Taking care in cleaning is sound investment practice – on health and economic grounds
Avoid cleaning agents containing hydrochloric acid, formic acid, chlorine bleach or acetic acid, as these can damage the surfaces of baths, showers and basins, and affect the tapware’s inner workings
Not everyone in Hong Kong has to do their own household cleaning, but we all should at least take an interest.
Even if you’re not too bothered about what gets thrown out with the wash – which you should be, since household pollutants can pose a greater health risk than the nasties lurking outdoors – consider it as investment protection. Domestic fittings and appliances are expensive, and if they’re not looked after, their lifespan could be shortened.
Sanitary fittings manufacturer Hansgrohe, in a guide to looking after your bathroom kit, advises avoiding cleaning agents containing hydrochloric acid, formic acid, chlorine bleach or acetic acid, as these can damage the surfaces of baths, showers and basins, and also affect the tapware’s inner workings.
If chemicals can do that to metal and porcelain, imagine the impact on the human body. A glance at the labels gives a clue: hazard symbols, along with word like "poison", "corrosive" or "irritant" are likely.
And they don’t actually disappear down the drain. According to the David Suzuki Foundation, a Canadian-based environmental not-for-profit, when we use these chemicals to clean our home, they linger in the air and we breathe them in. Of six common cleaning products tested by researchers in the United States, each emitted from one to eight chemicals classified as toxic or hazardous under US federal laws.
There’s usually an organic alternative for any commercial chemical cleaning product – and many of the ingredients for an effective “green” household cleaner may exist in your cupboard. They’re also much cheaper.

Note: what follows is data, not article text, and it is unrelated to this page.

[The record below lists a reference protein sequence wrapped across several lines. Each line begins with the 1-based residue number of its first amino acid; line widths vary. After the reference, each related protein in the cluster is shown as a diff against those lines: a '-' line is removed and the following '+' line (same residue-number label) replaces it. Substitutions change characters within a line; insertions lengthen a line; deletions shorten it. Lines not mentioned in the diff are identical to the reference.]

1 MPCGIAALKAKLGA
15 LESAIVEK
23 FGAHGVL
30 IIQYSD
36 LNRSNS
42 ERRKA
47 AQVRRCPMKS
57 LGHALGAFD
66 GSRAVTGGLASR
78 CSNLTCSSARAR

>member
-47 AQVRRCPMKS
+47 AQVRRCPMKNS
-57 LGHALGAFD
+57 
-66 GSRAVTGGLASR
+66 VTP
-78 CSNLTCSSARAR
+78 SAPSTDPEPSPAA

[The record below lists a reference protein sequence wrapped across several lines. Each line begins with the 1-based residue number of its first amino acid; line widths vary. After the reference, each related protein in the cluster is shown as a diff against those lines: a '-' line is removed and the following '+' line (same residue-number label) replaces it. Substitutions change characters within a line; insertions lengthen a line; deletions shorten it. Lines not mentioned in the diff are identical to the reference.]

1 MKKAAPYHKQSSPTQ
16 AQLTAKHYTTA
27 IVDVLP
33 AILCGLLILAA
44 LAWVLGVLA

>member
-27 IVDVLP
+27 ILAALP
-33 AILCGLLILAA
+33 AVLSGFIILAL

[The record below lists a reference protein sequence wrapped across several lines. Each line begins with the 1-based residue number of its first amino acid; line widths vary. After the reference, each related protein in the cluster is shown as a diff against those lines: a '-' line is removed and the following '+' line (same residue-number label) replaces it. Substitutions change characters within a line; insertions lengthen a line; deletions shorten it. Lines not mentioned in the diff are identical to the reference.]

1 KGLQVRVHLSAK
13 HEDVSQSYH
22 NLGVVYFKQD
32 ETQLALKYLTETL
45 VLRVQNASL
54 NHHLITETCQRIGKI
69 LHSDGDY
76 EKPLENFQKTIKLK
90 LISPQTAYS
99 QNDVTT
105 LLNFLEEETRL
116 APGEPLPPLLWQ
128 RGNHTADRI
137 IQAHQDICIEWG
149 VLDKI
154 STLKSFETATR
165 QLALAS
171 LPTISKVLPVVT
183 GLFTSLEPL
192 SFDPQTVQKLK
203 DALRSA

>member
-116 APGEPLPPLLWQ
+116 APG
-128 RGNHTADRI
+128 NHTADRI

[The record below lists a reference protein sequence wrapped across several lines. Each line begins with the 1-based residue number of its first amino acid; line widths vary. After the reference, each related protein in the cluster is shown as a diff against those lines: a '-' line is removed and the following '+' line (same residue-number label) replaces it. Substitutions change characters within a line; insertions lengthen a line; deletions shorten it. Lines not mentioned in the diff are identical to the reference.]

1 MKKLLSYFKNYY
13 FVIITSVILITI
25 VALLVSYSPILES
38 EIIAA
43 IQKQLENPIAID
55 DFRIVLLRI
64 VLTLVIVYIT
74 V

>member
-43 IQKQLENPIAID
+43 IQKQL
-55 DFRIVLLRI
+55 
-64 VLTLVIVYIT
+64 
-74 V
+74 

As homemakers knew for generations before the term eco-friendly was coined, you can’t go past vinegar, lemon juice, baking soda and salt for an old-fashioned spring clean.
Distilled white vinegar is a mild acid that not only dissolves dirt and soap scum, but disinfects and deoderises as well. It’s gentle enough to use diluted to clean hardwood flooring.
Lemons, high in citric acid, fight grime thanks to their low pH and antibacterial properties. This versatile citrus fruit smells great, and isn’t likely to damage interior finishes such as fabric and wood. Salt is an abrasive – so teams well with elbow grease – and it absorbs spills. It’s still the best way to reverse that red wine accident on the rug or sofa: just sprinkle liberally on a fresh spill, and let the salt do its magic.
Here are some simple recipes:
For an all-purpose bathroom cleaner, mix together ¾ cup of baking soda, the juice of half a lemon, three tablespoons of plant-based dishwashing liquid, and half a cup of vinegar. A sprinkling of your favourite essential oil will add a lovely fragrance.
Equal parts of vinegar and water make an effective window cleaner: just spray on the glass, and squeegee off, finishing with a lint-free cloth.
Bring shine back to chrome tapware with a paste made from lemon and salt, and use lemon juice and an old toothbrush to scrub grout between tiles. Lemon is also useful to freshen up the microwave: place ¾ cup water with two tablespoons of lemon juice in the microwave, heat to boiling, and don’t open the door for another 10 minutes. Then just wipe away food particles with a clean cloth and dry.
For a natural air freshener, you can’t go past this: in a pot of boiling water on the hob, throw in sliced lemon, lime orange and ginger root, with a dash of vanilla, nutmeg and cinnamon. Just simmer away, and let the fragrance pervade …. couldn’t be simpler, and not a toxin in sight.